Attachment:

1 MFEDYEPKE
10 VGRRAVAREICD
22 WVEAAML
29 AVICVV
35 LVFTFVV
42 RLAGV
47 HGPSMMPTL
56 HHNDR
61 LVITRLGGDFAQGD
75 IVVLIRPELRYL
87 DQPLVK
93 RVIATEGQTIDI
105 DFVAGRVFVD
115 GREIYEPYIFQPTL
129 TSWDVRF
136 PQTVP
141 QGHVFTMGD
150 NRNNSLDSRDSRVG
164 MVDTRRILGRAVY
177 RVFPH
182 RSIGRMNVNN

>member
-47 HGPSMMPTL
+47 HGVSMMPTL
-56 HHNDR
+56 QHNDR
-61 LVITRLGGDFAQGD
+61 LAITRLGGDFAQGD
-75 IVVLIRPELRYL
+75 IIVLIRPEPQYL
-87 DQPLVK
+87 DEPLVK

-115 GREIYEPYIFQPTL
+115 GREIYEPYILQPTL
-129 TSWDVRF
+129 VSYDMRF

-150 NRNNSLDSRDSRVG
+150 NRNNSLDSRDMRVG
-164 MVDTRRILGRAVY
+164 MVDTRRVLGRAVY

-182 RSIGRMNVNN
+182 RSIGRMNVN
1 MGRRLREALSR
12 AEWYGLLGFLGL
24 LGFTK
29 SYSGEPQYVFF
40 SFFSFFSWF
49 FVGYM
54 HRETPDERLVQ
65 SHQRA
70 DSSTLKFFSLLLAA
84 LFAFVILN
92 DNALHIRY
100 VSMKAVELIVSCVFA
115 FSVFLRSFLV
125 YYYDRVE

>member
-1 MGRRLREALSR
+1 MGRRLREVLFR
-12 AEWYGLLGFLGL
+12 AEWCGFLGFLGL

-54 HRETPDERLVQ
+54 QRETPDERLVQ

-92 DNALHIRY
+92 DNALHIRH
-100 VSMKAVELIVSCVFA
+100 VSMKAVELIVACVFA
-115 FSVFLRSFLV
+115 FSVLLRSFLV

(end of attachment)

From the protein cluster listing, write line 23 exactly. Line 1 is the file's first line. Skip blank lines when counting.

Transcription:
-47 HGPSMMPTL